Design Museum is collaborating with the UK’s innovation agency, the Technology Strategy Board, to deliver a major new exhibition about the sweeping changes in manufacturing that are transforming our world.
New manufacturing techniques will involve the users of products as never before, revolutionising the role of the consumer. How we manufacture, fund, distribute, and buy everything from cars to shoes is progressing fast. The Future is Here shows what that means for all of us.
The boundaries between designer, maker and consumer are disappearing with a growing movement of ‘hacktivists’, who share and download digital designs online in order to customise them for new uses.
In a highly experimental move the museum will house the first ‘Factory’ of its kind where visitors can discover how 3D printing works and witness live production.
The exhibition looks at what exactly drives innovation and how it can lead to increased productivity and economic growth. A visit will reveal how the new industrial revolution has the potential to affect everyone, radically altering our attitudes to the pace of change driven by new technology.
Mass customisation is a central story: from trainer manufacturers offering personalised shoes on a global scale, to 3D printed dolls with features that consumers can design and order online. A carbon loom invented by Lexus to weave car parts such as steering wheels and dashboards from strong carbon fibre is represented, and other exhibits include an open-source approach to architecture, the WikiHouse.
Emerging technologies and platforms such as crowd funding, social networking digital looms, online marketplaces, 3D printing, nanotechnology, biotech, networked manufacturing, CNC [computer numerical controlled] routing and open-source micro computing, are all removing the barriers of access to manufacturing. It is the role of designers and the design process to participate in exciting new technologies, so that more people than ever before can take part in the production of our physical world.
The Future is Here presents today’s emerging technologies that will become the growth sectors of tomorrow.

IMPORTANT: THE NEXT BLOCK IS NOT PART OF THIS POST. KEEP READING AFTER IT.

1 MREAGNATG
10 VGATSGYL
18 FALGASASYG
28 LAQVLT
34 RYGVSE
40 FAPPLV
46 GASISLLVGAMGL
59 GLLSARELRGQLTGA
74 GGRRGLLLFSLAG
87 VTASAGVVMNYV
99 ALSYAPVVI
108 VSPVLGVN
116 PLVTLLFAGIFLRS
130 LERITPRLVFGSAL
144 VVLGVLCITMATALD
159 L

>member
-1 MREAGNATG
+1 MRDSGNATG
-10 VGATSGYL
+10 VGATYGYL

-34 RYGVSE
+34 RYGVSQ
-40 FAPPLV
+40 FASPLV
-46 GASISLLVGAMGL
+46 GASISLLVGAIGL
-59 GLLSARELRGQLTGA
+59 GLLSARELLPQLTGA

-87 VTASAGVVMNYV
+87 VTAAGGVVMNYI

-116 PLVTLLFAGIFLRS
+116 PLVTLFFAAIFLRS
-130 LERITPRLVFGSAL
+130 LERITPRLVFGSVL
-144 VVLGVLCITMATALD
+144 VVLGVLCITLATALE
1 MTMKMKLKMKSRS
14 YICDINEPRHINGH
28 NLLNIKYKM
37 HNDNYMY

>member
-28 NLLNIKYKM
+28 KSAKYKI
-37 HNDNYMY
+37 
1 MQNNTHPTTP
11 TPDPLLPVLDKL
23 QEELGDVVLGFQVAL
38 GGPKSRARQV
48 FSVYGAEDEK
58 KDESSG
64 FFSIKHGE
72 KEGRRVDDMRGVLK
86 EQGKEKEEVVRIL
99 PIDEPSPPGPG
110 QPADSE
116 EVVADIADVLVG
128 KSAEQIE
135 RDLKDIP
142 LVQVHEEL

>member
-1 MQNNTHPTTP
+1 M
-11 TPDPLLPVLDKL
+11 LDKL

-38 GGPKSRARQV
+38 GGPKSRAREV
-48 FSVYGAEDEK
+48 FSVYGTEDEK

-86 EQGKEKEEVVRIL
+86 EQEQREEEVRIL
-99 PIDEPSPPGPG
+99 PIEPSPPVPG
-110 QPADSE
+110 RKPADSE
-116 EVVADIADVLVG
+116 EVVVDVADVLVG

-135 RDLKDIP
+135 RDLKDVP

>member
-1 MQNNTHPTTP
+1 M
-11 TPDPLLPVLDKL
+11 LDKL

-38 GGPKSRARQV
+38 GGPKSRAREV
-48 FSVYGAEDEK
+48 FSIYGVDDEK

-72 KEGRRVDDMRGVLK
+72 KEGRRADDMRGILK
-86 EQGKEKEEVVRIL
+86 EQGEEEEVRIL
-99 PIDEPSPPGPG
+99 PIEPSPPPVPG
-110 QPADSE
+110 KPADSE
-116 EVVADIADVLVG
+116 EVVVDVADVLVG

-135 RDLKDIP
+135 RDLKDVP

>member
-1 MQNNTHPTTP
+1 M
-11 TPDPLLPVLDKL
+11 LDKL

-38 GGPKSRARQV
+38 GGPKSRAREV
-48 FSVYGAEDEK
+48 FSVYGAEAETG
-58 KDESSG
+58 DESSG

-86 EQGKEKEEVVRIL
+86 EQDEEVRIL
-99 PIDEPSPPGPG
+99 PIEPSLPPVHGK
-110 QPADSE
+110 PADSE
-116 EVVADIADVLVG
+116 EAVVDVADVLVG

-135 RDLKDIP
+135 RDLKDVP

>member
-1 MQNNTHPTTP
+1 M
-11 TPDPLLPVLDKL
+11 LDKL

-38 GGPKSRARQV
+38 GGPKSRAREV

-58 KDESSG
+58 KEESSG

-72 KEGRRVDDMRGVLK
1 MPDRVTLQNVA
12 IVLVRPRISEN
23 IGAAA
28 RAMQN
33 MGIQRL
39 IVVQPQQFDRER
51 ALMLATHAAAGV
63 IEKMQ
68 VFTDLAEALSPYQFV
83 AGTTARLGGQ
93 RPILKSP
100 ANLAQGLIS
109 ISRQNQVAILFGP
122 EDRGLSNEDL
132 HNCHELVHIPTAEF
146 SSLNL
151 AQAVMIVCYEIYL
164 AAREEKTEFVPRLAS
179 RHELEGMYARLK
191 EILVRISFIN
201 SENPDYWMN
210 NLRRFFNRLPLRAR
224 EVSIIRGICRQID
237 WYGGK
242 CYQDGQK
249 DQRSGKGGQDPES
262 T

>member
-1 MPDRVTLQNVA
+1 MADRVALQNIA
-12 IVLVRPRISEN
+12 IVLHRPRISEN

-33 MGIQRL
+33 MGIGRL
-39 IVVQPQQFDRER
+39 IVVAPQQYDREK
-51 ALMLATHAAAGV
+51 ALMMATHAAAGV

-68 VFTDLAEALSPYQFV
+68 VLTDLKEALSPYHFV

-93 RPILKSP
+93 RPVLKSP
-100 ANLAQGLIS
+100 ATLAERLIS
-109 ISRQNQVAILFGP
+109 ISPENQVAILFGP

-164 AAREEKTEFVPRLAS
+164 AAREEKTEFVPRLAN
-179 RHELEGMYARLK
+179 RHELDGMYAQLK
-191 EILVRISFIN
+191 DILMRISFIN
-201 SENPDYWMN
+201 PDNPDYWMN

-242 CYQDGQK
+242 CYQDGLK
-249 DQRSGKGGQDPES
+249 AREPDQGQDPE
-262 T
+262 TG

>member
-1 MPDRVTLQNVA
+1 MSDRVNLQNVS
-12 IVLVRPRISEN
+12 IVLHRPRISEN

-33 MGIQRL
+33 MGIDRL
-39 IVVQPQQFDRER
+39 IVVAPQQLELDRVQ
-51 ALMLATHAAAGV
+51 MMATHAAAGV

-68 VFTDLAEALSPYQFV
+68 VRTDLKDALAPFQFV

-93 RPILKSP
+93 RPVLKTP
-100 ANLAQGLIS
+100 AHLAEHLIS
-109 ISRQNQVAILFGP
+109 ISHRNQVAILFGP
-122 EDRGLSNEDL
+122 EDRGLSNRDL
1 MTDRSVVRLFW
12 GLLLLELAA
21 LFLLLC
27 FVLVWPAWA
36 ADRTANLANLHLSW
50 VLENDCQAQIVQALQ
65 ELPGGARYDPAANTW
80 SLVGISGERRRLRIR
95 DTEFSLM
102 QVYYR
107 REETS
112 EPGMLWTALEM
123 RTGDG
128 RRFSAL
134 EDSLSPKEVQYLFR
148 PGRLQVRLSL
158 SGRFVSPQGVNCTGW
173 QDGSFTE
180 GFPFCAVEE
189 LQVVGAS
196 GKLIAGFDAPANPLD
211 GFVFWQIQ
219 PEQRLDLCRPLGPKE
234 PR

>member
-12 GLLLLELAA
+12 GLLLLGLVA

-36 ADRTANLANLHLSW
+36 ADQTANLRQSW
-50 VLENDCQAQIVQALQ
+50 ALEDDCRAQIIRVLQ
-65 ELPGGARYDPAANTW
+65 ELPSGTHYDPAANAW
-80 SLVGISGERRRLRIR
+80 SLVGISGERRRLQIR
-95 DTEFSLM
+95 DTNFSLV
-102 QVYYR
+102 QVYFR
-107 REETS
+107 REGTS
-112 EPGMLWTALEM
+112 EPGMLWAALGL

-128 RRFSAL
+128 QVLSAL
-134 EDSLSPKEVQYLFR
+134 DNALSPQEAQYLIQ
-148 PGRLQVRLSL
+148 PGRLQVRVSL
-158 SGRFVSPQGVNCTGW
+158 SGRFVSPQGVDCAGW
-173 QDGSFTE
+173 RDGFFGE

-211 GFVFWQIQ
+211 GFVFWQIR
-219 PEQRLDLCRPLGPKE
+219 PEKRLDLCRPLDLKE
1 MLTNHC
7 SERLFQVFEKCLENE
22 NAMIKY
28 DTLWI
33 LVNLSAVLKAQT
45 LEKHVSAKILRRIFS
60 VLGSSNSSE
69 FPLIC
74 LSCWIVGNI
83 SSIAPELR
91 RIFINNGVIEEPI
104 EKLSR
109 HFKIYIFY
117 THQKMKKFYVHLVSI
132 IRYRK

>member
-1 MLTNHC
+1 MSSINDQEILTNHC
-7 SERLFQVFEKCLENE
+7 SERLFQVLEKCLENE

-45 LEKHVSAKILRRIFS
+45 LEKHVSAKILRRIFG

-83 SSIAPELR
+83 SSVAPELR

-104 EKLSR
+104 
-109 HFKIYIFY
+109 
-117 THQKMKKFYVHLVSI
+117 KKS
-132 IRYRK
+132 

Deyan Sudjic, Director, Design Museum: “200 years ago what happened in Lancashire’s cotton mills and Cornwall’s tin mines changed the world. Now it’s the turn of Silicon Roundabout and the hacktivists.”
The Mayor of London Boris Johnson: “The latest Design Museum exhibition shows how manufacturing and the relationship between designer and customer could change in a very short space of time. Our city’s future prosperity depends on the ability to stay at the forefront of innovation. With the most creative designers based here and a burgeoning technology sector, London is well-placed to maximise the potential of links between design and technology, which will become increasingly important as we compete on the global stage.”
Alex Newson, Curator, Design Museum: “Will changes in traditional manufacturing cause a reversal of the traditional manufacturing powerbases? Small-scale makers and sellers have typically produced the type of objects that factories don’t. But what if small companies, or even individuals, began making objects that were previously only viable, either technologically or economically, through massmanufacture?”
David Bott, Director of Innovation Programmes at the Technology Strategy Board: “The role of the Technology Strategy Board is to sponsor exciting and highvalue business-led innovation in the UK and we’re proud of the fact that over 60% of our R&D investment goes to small and medium sized companies, where so much innovation takes place. We’re delighted to support this exhibition as both a wonderful showcase for innovative, disruptive technologies – many of which are already having a profound effect on our lives – and as a snapshot of some of the businesses we’ve upported on their journey to commercial success.”